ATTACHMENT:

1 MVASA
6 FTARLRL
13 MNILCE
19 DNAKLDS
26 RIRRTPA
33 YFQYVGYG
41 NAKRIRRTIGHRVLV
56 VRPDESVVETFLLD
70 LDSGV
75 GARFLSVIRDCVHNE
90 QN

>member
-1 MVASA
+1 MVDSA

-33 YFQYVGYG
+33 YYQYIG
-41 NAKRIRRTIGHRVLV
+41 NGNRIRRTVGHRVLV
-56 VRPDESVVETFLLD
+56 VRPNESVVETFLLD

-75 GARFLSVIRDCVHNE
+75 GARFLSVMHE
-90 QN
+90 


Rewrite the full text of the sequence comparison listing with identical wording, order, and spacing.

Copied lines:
1 MVASA
6 FTARLRL
13 MNILCE
19 DNAKLDS
26 RIRRTPA
33 YFQYVGYG
41 NAKRIRRTIGHRVLV
56 VRPDESVVETFLLD
70 LDSGV
75 GARFLSVIRDCVHNE
90 QN

>member
-1 MVASA
+1 MVDSA

-33 YFQYVGYG
+33 YYQYIG
-41 NAKRIRRTIGHRVLV
+41 NGNRIRRTVGHRVLV
-56 VRPDESVVETFLLD
+56 VRPNESVVETFLLD

-75 GARFLSVIRDCVHNE
+75 GARFLSVMHE
-90 QN
+90 